Officers Mourn Colleague Killed in LA Airport Confrontation

LOS ANGELES (AP) -- The police officer who died trying to recover his patrol car from a man authorities said drove off with it was recalled warmly by colleagues for his sense of humor and his willingness to shepherd visitors through cavernous Los Angeles International Airport.

Officer Tommy Edward Scott was killed Friday when his patrol car crashed into a fire hydrant as he was hanging halfway out of the vehicle, authorities said. He was the first officer to die in the line of duty in the 59-year history of the Los Angeles Airport Police, which is a separate agency from the Los Angeles Police Department.

''He was one of those guys that was just always happy to be here when he was here,'' said Marshall McClain, a friend and board member of the Los Angeles Airport Peace Officers Association. ''He made people laugh. He'd come in to roll call, and he'd always have something funny to say.''

Colleagues said Scott, 35, was frequently the officer chosen to show visitors around the world's fifth-busiest airport and explain airport police procedures.

''Officer Scott was one of the most respected and admired officers on our force,'' said airport Police Chief Bernard Wilson.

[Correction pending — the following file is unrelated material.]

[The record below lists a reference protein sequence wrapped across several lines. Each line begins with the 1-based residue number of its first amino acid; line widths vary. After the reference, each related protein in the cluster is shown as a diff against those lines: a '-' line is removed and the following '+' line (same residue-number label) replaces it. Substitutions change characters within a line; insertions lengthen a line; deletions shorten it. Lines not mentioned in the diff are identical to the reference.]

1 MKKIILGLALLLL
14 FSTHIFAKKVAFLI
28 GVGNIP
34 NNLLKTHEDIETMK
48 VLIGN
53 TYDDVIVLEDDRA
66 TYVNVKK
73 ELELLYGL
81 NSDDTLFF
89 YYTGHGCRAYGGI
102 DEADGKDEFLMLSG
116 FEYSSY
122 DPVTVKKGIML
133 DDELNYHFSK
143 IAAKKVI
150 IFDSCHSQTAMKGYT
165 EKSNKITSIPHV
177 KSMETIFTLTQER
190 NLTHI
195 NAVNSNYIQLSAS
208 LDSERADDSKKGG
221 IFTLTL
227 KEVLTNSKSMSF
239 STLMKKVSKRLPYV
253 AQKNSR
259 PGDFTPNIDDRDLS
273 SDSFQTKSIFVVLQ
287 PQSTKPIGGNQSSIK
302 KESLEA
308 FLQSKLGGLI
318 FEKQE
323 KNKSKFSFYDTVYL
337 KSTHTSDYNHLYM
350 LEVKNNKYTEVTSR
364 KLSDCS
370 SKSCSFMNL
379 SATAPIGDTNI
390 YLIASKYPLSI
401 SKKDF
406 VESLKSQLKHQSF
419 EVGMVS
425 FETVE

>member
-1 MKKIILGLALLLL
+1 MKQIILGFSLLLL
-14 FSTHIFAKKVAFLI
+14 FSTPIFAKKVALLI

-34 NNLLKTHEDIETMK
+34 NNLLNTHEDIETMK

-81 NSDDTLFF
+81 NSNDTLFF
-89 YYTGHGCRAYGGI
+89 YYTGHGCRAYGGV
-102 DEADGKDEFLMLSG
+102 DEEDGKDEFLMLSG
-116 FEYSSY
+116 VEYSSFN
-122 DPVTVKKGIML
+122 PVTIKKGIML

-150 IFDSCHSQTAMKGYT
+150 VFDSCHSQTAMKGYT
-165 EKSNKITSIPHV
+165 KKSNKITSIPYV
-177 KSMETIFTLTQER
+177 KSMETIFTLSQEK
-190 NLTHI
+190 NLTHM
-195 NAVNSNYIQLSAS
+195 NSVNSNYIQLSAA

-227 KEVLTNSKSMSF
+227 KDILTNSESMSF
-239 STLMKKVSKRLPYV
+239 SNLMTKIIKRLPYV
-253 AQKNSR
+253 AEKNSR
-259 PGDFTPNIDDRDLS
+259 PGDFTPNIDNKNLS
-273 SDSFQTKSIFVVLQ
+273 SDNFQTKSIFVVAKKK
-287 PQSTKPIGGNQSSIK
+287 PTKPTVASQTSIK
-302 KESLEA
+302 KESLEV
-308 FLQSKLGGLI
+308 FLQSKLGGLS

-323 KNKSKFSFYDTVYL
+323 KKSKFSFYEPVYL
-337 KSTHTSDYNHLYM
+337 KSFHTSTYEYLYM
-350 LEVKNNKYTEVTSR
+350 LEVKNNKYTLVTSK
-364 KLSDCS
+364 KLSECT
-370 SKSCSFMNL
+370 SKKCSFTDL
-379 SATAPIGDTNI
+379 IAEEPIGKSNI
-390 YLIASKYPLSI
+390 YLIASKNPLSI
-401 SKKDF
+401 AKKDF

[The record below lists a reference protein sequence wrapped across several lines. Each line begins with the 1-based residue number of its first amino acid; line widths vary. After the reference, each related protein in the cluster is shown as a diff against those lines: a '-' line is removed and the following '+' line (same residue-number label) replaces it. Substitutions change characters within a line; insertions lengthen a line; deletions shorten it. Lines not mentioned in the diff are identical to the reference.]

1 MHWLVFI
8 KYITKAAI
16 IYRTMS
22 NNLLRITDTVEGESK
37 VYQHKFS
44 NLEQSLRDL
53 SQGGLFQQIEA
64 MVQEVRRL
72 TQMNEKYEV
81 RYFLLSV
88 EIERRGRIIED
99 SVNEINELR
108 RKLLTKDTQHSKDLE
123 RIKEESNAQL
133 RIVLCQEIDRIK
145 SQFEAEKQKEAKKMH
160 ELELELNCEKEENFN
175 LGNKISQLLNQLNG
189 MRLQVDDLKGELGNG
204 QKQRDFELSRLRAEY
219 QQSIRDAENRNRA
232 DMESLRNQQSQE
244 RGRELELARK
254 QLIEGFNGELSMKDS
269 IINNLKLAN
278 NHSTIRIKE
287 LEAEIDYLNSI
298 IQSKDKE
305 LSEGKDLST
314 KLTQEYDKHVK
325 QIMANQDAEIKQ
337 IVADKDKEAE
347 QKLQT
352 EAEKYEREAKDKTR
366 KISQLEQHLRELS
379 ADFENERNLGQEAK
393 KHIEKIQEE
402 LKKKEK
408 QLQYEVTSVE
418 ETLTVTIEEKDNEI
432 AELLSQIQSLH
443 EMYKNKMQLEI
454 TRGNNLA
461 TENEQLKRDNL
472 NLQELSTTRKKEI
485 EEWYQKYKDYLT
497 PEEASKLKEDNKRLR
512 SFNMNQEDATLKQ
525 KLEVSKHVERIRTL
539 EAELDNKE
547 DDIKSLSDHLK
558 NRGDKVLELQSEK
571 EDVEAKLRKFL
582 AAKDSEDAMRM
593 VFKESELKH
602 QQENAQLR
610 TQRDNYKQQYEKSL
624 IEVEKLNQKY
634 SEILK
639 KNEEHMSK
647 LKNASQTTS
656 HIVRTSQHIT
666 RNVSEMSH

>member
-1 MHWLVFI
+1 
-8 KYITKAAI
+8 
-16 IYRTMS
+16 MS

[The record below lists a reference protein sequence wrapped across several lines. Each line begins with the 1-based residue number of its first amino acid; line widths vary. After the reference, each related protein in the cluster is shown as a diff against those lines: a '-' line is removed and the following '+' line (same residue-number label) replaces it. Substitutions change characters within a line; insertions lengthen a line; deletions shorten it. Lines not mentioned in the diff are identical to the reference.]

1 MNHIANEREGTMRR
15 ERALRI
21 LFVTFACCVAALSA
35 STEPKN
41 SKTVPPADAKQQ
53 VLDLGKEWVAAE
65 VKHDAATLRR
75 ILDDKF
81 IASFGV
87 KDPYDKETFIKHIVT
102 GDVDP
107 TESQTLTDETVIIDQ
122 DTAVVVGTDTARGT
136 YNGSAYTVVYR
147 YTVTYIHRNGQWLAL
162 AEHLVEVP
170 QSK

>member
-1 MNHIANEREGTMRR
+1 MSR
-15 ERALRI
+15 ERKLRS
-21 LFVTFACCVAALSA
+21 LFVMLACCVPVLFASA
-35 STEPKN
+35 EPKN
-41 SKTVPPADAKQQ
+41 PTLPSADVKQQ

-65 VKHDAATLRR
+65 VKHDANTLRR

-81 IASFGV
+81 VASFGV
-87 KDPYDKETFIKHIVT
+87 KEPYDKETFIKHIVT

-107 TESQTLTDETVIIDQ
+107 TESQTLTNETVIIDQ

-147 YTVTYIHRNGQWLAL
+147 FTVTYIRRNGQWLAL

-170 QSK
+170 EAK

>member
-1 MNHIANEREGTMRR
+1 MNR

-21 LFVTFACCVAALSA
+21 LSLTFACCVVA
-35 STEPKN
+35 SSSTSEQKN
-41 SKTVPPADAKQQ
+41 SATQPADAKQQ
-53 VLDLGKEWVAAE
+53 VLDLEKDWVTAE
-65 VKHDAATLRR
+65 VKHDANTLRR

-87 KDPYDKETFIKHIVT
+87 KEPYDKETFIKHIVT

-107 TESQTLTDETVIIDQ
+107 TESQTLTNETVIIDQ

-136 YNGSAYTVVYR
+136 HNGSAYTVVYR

Police said Scott got into a scuffle with William Sadowski near the airport Friday morning and that Sadowski, 46, somehow got control of the officer's patrol car and sped away.

After the crash, police said, Sadowski carjacked an SUV and crashed it on airport property. The suspect, who underwent surgery at a hospital Friday, was expected to be booked for investigation of murder, said Deputy Chief Michel Moore of the Los Angeles Police Department.

Mayor James Hahn ordered city flags lowered to half-staff in Scott's memory.

''My heart and prayers go out to this officer's family, friends and co-workers,'' Hahn said.

Police released few details about Sadowski, but an acquaintance told the Los Angeles Times he was a homeless man who lived out of his car in the city's beach-front community of Venice. He also frequented an Internet cafe where he would surf the Web, check his e-mail and talk politics, said Sean St. John, who worked there.

''He was never aggressive in trying to prove his point if you didn't agree,'' St. John said. ''He was pretty much a regular guy, he seemed very peaceful. He seemed like he very much believed in good energy and more of that spiritual kind of stuff.''